Today we're taking a trip to Australia.
While it might sometimes seem that we have 500 channels all airing the same material, one of the pleasures of an array of cable channels is access to shows that are, in fact, unfamiliar.
We're going to shy away from making grand statements about contrasts between the Australian TV industry and Canada's. There are obvious points of comparison: Australia is a relatively small English language market, where locally produced series struggle for an audience because commercial channels air American network and cable fare. There is a public broadcaster, ABC, very like CBC, offering television, radio and online services. But it would take an entire conference to figure out what Australia does better, and where it is worse.
So, let's just see what they're doing in Australia. We've got two examples airing on Super Channel right now.
SLiDE is an excellent teen drama that lands somewhere between our Degrassi franchise and the superb British series Skins. Less earnest than Degrassi and less melancholy than Skins, SLiDE has a naturalistic quality that's admirable. Set in Brisbane, it's about five teenagers: Scarlett is beautiful and rich, Luke is effortlessly cool, Ed isn't cool at all, Tammy is down-to-earth and wise beyond her years, and Eva is a rebellious, gifted artist. There are few adults, and most of those who appear are either pathetic or boring. That's because the show's point of view is very much that of the teenagers.
Every episode of SLiDE (yes, that's the official spelling) is about 24 hours in the lives of these kids. Something happens, pleasurable or disastrous, and the characters cope with it. The aim is to have the characters, cocky as they are, encounter an adult situation from which they learn.
But there is nothing heavy-handed about the drama. It has a fluid rhythm, and one gets the feeling that the young actors have some input into their characters. There's considerably more nuance in the treatment of the egos and attitudes of the teenagers than in most U.S. network dramas. There's admiration and less judgement. It's a fine series, adept at capturing the awfulness of adolescence, and the joys.
Cloudstreet is simply superb. A three-part mini-series based on a novel by Australian writer Tim Winton, it's about the intertwining lives of two families. There are the religious Lambs, and then there are the Pickles, who are as ne'er do well as the Lambs are devout. Both families end up living in the same house in the mid-1940s.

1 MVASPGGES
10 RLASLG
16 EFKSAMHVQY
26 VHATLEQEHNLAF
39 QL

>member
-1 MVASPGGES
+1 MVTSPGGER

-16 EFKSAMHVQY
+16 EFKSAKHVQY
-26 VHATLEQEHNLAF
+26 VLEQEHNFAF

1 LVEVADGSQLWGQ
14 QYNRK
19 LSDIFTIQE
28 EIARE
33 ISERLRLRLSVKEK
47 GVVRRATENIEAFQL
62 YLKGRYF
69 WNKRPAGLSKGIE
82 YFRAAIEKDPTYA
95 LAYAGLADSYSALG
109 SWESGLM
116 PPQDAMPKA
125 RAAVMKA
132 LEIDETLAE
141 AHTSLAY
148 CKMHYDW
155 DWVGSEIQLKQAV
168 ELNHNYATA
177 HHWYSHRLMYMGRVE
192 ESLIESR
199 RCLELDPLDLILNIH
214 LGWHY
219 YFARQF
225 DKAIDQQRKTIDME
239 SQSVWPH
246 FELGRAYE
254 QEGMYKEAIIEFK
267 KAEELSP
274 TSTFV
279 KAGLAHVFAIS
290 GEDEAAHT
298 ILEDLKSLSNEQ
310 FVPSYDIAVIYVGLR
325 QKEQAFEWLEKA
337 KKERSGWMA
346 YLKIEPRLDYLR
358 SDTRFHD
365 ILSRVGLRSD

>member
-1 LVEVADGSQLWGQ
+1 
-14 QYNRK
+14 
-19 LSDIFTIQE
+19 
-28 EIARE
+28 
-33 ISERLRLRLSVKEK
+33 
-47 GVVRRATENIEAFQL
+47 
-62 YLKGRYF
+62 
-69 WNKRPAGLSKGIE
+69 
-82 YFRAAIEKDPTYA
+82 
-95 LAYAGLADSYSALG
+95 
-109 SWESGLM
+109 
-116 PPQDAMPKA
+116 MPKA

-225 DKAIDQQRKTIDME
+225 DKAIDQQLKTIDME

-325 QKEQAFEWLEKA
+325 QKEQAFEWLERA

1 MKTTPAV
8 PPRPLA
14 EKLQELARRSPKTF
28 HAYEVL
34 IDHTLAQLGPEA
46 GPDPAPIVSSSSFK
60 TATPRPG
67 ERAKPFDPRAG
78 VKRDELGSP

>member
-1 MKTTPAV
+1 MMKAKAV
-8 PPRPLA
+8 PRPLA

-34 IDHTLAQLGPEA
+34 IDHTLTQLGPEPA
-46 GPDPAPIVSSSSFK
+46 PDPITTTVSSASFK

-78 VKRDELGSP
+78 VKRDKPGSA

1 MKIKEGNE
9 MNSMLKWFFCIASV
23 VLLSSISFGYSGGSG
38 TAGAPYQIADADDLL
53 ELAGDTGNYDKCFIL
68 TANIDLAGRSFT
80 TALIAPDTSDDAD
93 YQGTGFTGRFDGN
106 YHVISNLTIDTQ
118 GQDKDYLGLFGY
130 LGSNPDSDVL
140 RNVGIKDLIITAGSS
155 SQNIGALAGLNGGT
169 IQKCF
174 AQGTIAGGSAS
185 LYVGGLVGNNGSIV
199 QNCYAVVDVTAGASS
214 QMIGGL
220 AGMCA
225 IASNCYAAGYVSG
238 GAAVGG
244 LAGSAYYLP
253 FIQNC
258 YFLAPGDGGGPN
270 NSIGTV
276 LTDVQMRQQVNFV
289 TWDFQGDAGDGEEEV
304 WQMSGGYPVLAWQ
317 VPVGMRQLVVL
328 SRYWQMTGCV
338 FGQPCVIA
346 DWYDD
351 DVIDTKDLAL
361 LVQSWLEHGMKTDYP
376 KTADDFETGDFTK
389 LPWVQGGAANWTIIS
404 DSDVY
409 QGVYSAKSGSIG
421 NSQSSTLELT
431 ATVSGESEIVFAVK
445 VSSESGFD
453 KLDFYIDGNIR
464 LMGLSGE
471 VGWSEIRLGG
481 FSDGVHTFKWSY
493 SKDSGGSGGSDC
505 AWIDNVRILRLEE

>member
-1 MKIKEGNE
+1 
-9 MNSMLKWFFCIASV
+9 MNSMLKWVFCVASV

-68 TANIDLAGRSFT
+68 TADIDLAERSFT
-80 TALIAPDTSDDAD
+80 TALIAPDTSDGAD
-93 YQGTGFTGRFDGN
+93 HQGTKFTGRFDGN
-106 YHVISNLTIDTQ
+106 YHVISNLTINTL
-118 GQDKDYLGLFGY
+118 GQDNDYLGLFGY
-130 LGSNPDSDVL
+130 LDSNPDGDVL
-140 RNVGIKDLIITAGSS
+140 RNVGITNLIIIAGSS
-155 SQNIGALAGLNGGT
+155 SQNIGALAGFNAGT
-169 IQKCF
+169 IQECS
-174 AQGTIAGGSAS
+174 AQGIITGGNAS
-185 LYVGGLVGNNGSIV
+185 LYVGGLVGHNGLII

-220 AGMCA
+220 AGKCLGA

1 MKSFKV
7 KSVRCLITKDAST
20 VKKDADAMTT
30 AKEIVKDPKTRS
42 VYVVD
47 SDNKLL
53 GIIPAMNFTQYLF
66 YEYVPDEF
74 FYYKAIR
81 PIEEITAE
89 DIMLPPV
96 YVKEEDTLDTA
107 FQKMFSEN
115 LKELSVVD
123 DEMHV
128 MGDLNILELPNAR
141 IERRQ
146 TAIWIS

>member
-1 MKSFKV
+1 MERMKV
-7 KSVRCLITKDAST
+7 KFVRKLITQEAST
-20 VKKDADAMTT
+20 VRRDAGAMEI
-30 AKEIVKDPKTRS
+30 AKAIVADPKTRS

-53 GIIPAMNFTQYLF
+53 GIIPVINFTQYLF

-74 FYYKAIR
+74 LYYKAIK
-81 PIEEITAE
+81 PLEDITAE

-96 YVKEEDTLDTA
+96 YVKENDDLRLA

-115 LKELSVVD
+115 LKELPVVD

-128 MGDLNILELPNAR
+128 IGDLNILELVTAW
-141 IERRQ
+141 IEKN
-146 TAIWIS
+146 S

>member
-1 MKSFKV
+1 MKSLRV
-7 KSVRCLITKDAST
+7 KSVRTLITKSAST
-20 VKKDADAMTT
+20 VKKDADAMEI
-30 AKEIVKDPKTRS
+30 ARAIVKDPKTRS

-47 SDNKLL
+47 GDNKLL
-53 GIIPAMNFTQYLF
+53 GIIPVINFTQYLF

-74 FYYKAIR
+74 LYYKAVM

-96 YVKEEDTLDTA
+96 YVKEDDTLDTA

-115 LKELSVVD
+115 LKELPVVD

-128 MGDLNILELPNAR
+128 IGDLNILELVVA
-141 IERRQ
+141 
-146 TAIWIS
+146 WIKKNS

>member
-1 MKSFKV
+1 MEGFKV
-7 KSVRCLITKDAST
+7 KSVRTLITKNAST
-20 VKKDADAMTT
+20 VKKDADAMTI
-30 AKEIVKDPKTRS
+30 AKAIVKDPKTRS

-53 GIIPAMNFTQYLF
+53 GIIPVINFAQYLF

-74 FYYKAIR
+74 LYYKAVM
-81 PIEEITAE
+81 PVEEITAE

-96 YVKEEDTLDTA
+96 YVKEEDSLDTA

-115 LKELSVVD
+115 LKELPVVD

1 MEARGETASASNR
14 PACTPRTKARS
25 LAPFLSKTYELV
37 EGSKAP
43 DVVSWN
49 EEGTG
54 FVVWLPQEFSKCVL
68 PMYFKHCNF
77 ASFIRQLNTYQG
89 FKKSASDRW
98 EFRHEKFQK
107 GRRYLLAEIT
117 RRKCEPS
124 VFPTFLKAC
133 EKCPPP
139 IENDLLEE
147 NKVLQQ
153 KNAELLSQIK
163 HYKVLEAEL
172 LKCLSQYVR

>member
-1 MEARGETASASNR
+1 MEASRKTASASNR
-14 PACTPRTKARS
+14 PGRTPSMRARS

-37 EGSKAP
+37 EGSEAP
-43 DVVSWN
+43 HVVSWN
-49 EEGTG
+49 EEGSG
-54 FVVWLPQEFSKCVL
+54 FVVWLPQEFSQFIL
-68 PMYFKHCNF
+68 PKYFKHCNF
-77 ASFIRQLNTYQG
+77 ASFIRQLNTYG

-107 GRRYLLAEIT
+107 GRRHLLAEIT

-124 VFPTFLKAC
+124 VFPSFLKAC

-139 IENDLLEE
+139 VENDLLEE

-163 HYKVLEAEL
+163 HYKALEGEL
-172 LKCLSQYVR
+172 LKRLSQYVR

Made with a beautiful lyricism, the drama shifts subtly from heartache to wit. An early scene, in which a young boy almost drowns, is shocking in its intensity. And then, as events unfold, there's formidable warmth, without the tone ever descending into sentimentality.
Kerry Fox, who played author Janet Frame in the movie An Angel at My Table, is excellent as Oriel, the steely matriarch of the Lamb family. In fact, there isn't a bad performance in a series with a sprawling story and cast.
Also airing tonight
Frontline's League of Denial (on most PBS channels, 9 p.m.) is notorious before it even airs. Sports network ESPN was originally involved in the two-hour investigation of the National Football League, and then withdrew from it. There has been speculation that ESPN was afraid of the wrath of all-powerful NFL, and little wonder. This is a carefully composed indictment of the league. Most of the first hour is devoted to the story of Mike Webster, the legendary Pittsburgh Steelers player who died at age 50, diagnosed with the neurological disease chronic traumatic encephalopathy. According to Frontline, the NFL worked hard to dispute the diagnosis. At the core of the program (its airs October 15 on the Buffalo PBS channel WNED) is the question of when the NFL was aware of the dangers posed to players, and what it decided to do.
Also, take note that The Rick Mercer Report (CBC, 8 p.m.) returns tonight. Mercer goes "heli-hiking" on Mount Nimbus in British Columbia, and attends the Friday the 13th Motorcycle Rally in Port Dover, Ont. Then This Hour has 22 Minutes (CBC, 8:30 p.m.) returns to make fun of things. They've got lots to work with.